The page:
Can the new polymer bills take the heat?
Bank of Canada dismisses reports of new polymer bills 'melting' because of high summer heat
The Bank of Canada says its new $50 and $100 polymer bank notes will last much longer than the old paper-based versions. But that added durability doesn't mean they're indestructible.
Several reports have appeared about the new bills melting, crinkling or otherwise shrivelling after exposure to very high temperatures.
On Tuesday, radio station CKFR in Kelowna, B.C., quoted a local credit union teller, Brittney Halldorson, saying staff at her credit union have seen the new bills melting in the summer heat.
"We're finding temperatures in cars, we've seen it a few times now, where three or four melt together," she told the station.
A woman in Cambridge, Ont., told the Cambridge Times last January that eight of the new $100 polymer notes shrivelled when her son put them in a tin that he placed near a heater.
So can the new polymer bills actually melt?
The Bank of Canada defends the hardiness of its new bills, pointing out that they last 2½ times longer than paper-based notes under normal conditions.
And when conditions aren't normal?
"The new polymer notes have been rigorously tested in very hot (over 100 C) and cold (under –60 C) temperatures to ensure their durability," says Bank of Canada spokeswoman Julie Girard in emailed remarks.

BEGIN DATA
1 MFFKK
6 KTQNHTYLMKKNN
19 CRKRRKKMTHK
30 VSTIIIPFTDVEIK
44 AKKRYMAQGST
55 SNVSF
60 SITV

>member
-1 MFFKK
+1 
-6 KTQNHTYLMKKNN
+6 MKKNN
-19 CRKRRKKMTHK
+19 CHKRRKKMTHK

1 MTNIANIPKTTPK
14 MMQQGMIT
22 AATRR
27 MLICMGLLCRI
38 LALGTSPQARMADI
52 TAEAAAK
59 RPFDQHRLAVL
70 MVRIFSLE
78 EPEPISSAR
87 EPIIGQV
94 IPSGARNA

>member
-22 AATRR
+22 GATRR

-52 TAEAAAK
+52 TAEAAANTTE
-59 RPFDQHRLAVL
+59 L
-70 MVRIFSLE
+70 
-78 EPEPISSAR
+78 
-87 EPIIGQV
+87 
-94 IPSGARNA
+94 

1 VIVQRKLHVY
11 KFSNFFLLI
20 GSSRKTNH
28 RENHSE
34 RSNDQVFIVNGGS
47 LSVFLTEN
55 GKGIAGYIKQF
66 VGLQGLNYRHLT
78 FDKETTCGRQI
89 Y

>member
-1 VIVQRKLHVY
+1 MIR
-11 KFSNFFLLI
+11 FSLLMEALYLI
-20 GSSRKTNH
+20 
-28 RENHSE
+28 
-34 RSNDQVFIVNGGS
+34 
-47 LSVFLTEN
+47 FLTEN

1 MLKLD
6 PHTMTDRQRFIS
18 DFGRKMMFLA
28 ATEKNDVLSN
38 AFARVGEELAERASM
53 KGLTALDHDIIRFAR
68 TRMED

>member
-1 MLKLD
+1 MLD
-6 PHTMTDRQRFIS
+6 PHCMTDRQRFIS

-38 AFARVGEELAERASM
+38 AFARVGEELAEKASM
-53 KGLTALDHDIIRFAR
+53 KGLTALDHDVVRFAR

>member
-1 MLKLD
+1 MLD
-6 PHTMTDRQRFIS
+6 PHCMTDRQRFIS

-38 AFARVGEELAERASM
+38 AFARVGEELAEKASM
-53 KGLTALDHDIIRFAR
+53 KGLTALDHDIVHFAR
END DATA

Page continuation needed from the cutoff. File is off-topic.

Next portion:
"We put the notes in boiling water for over an hour and the notes retained their shape, size and properties, and could still be used as a means of payment," she says.
The bottom line? Polymer notes, like their paper counterparts, can't withstand every threat.
"The Bank of Canada cannot rule out that polymer notes may be damaged in certain extreme conditions," Girard acknowledges. Just as paper-based bills can burn, polymer notes can also be damaged by very high heat. But the emphasis is on "very high".
As for reports that polymer bills left in hot cars can melt, the central bank is having none of it.
"The Bank of Canada has seen no evidence that polymer notes have been affected by heat as described in recent news reports," Girard says. "Bank notes printed on polymer material have been used in many countries for years, most of which have climates far hotter than in Canada," she points out. Australia, for example, has used polymer notes for more than 20 years.
But if you've somehow managed to stash some polymer notes near toasters or heaters, only to return to find your cash has morphed into something that doesn't resemble currency, don't panic. You can send the whole mess to the Bank of Canada. The central bank has a claim service that examines damaged or mutilated notes and can replace the bills.
The central bank says it has processed only 40 cases of damaged polymer series bills involving 197 notes since the new series first appeared last November. While this is considerably less than the 3,000 paper-based cases processed in an average year, the polymer numbers will likely rise.
So far, polymer versions of the $50 and $100 notes are the only ones in circulation. New versions of the $20, $10, and $5 notes are set to roll out by the end of 2013.